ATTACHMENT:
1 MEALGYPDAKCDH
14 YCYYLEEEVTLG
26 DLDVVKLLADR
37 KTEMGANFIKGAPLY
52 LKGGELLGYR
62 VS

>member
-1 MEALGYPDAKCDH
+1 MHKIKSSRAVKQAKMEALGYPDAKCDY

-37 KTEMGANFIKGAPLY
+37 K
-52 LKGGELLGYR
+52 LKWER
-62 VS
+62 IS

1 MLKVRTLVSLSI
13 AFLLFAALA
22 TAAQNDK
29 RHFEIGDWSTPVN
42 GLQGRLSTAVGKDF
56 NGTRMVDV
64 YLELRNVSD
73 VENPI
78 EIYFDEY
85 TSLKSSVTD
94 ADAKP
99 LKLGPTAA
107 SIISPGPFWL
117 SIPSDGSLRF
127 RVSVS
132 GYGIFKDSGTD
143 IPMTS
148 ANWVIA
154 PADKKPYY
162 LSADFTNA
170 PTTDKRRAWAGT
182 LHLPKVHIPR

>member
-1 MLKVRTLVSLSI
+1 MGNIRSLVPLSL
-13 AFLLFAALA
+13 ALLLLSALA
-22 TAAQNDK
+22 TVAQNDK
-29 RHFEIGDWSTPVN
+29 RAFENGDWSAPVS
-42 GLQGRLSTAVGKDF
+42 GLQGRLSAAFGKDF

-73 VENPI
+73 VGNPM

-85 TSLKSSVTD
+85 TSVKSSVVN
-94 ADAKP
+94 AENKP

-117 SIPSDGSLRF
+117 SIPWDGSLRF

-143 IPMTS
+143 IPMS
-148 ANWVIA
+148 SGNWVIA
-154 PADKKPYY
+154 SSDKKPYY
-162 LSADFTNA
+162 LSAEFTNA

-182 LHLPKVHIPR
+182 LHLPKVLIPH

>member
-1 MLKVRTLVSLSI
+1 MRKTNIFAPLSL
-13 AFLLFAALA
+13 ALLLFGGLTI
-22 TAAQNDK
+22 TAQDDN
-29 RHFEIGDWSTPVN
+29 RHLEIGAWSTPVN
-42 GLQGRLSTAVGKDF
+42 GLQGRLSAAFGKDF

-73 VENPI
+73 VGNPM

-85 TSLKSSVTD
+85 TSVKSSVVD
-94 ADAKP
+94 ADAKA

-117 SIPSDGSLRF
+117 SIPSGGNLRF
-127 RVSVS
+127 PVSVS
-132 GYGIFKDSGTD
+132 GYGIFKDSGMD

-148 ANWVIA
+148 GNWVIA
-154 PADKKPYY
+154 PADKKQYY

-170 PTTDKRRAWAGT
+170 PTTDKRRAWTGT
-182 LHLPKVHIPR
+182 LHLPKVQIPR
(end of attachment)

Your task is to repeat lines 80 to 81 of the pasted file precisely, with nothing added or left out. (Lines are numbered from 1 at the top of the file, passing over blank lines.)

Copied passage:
-85 TSLKSSVTD
+85 TSVKSSVVD